Indonesian Bamboo Proposed as Climate Change Solution

Jakarta Globe, December 02, 2010

The Metropolitan Museum of Art's exhibit 'Big Bambu,' a bamboo structure in the museum's roof garden, by twin brothers Mike and Doug Starn, frames the New York skyline. World leaders pondering the conundrum of climate change should think of bamboo, a group promoting the versatile grass said at the United Nations talks in Cancun on Wednesday. (AP Photo/Richard Drew)

Mexico. World leaders pondering the conundrum of climate change should think of bamboo, a group promoting the versatile grass said at the United Nations talks in Cancun on Wednesday.

Cheap, fast-growing and immensely strong, bamboo provides an answer to surging carbon emissions, generates income for the rural poor and helps tackle housing shortages, the International Network for Bamboo and Rattan (INBAR) said.

“Bamboo is a remarkable resource for driving economic development, and is readily available in many of the world’s poorest countries across Africa, Asia and Latin America,” said Coosje Hoogendoorn, INBAR’s director general.

“It helps support the livelihoods of more than 1.5 billion people, generates more than five billion dollars in annual trade and can grow up to one meter (3.25 feet) a day.”

“Bamboo housing has been around for centuries, but many people don’t understand its full potential and still see it as the poor man’s timber,” said Alvaro Cabrera, INBAR’s regional coordinator for Latin America and the Caribbean.

“In fact, bamboo is stronger for its weight than steel, it’s cheaper than timber, uses far less energy in processing than concrete and can dance in earthquakes... Bamboo should be referred to as the wise man’s timber.”

INBAR, a 13-year-old organization based in China, is an inter-government organization, gathering 36 countries under a treaty, that also fosters fair-trade and development schemes involving bamboo and rattan.

It made its pitch on the sidelines of the November 29-December 10 UN talks in Cancun, where countries are wrestling for solutions to climate change.

In addition to providing livelihoods for people, bamboo forests would be an invaluable weapon against carbon dioxide (CO2), the principal greenhouse gas, through photosynthesis, INBAR said.

Some species of bamboo can suck up CO2 at least as fast as Chinese fir and eucalyptus, among the swiftest-growing commercial species of trees, according to a scientific report presented last month.

In addition, bamboo roots reduce soil erosion, preventing hillsides and riverbanks from washing away in floods and landslides.

Hoogendoorn told AFP that the group was working on a certification scheme whereby bamboo would be sold with a label proving that it came from a sustainable plantation and allowed other species to thrive.

Even so, certification “is complex and very difficult,” she admitted.

One of the biggest destroyers of biodiversity is monoculture crops grown on huge spaces on soil treated with pesticides and fertilizers.

Natural bamboo forests, as opposed to plantations, are a haven for many species of wildlife, including the giant panda.

World trade in bamboo and rattan is more than five billion dollars a year, with China, Indonesia and Vietnam the three biggest sources, INBAR said.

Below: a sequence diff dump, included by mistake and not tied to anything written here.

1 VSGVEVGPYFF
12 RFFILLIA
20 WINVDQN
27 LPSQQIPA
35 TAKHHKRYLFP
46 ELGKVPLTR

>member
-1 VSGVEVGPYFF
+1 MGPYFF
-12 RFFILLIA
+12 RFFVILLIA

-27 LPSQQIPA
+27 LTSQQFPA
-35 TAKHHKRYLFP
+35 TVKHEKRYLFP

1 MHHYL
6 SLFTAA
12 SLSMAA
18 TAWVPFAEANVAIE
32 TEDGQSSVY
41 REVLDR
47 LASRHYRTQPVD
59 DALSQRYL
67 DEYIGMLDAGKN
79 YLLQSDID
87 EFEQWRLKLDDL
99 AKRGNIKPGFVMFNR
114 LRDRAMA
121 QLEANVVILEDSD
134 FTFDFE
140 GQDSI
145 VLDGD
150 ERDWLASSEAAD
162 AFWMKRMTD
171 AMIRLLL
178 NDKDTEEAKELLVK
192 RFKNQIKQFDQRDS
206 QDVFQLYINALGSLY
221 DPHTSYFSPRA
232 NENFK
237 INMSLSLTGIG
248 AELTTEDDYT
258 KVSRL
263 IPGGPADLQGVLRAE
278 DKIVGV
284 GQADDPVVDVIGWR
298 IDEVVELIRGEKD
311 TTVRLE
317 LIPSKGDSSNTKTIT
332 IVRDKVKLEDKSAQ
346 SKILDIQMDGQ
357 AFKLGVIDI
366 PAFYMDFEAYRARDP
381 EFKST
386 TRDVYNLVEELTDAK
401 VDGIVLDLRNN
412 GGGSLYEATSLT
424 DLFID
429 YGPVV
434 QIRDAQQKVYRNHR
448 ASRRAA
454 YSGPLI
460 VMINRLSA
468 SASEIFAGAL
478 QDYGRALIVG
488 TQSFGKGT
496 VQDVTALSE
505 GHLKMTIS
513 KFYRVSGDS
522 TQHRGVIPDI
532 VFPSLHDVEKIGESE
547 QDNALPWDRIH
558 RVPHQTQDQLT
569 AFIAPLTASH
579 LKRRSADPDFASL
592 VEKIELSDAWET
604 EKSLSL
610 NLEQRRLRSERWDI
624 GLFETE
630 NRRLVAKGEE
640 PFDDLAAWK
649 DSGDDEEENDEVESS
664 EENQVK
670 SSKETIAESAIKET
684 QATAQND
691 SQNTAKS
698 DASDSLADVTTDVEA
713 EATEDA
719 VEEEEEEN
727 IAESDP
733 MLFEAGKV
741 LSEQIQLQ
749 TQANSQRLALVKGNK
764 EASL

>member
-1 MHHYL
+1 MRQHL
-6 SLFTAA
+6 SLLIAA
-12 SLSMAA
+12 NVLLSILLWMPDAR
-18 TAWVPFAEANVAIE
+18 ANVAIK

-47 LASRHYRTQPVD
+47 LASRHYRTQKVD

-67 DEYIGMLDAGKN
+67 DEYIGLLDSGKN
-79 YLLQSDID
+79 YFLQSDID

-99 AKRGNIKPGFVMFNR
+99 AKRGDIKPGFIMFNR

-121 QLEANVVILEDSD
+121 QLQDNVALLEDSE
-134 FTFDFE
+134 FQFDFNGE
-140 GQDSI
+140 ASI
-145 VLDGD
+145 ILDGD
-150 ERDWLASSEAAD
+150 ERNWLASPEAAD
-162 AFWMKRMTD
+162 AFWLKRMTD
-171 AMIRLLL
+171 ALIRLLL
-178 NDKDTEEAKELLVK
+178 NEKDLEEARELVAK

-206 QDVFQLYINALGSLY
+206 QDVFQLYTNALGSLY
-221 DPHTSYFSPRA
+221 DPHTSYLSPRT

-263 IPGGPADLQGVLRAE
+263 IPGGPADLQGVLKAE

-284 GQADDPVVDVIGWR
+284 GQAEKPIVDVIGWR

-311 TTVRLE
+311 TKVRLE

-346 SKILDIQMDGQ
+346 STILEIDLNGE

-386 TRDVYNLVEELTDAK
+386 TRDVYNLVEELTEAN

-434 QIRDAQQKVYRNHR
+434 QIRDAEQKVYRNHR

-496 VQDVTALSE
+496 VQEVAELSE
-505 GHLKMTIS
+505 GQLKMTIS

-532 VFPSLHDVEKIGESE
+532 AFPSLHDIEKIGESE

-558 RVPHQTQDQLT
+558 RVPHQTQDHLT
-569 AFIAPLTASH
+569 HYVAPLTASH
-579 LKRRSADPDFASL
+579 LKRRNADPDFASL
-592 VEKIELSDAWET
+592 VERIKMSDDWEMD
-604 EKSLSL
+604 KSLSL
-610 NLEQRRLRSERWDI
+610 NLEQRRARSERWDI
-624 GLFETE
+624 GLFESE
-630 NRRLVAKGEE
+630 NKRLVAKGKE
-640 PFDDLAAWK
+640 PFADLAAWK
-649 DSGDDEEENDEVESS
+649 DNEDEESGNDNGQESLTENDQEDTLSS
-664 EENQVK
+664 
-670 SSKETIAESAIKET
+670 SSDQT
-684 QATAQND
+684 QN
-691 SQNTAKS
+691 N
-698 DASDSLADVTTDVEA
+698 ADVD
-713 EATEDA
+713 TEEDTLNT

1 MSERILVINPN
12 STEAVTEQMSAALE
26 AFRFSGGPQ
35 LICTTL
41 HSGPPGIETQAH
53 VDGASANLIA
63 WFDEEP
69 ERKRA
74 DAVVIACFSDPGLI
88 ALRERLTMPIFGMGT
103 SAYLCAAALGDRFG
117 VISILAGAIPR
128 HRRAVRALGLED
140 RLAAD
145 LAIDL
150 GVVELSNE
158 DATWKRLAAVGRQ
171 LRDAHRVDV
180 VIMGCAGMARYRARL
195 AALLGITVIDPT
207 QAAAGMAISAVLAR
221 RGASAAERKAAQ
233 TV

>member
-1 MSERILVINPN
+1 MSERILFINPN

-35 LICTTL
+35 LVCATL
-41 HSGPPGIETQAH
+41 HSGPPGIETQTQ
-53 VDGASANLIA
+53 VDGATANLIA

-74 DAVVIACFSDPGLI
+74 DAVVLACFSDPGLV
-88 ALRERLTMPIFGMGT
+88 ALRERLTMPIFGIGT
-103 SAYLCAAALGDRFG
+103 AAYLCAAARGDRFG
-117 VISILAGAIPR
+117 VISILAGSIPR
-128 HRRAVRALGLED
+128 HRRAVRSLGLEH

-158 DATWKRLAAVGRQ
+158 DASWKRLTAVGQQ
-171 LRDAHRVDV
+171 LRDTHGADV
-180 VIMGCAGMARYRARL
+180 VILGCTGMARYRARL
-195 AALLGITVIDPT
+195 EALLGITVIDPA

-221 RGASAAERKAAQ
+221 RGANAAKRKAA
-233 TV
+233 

Agence France-Presse

Wednesday, December 1, 2010

First Lady Yudhoyono dedicates prosperous village

Antara News, Wednesday, December 1, 2010

Tangerang, Banten (ANTARA News) - First Lady Ani Yudhoyono dedicated prosperous village at Tangerang district in Banten province on Wednesday morning.

The prosperous village is developed by the United Indonesia Cabinet ministers` Wives Solidarity (SIKIB) at Tanjung Pasir sub-district in Tangerang, Banten province.

Ani Yudhoyono in the company of Vice President Boediono`s wife Herawati Boediono arrived at the venue at 8.25 on Wednesday morning to dedicate the prosperous village.

The first lady is scheduled to sign an inscription to mark the dedication of the prosperous village, developed by the SIKIB.

In addition, Madame Ani Yudhoyono will also launch Nusantara White-water Devotion by planting trees and spreading young fishes.

As part of the dedication, the first lady will also hold a dialog with the local elementary school students and to inspect health civic mission activity.

The dedication of the prosperous village is the peak event of the "Women Plant and Cultivate Trees Campaign 2010" which was launched by President Susilo Bambang Yudhoyono at the Manggala Wanabakti auditorium in Jakarta on Tuesday, November 23, 2010.

The Women Plant Trees Campaign is a yearly activity which was started four years ago with different themes and formats of activity each year.

In 2010, the program was focused on the activity of planting trees such as Ketapang and mangroves in coastal areas. It is expected that the program will improve the people`s economy and boost their awareness to preserve forests in coastal area.

The Tuesday inauguration also featured an exhibition and conference themed "Protection of Coastal Forests and Improvement of the People`s Prosperity."

Earlier, the People`s Coalition for Fishery Justice has appealed to the government on the need to preserve and improve mangrove forests.

The mangrove preservation is necessary to prevent them from disappearance from the face of the earth because the forests provide ground for fishes, shrimp, and mollusks for spawning and growing.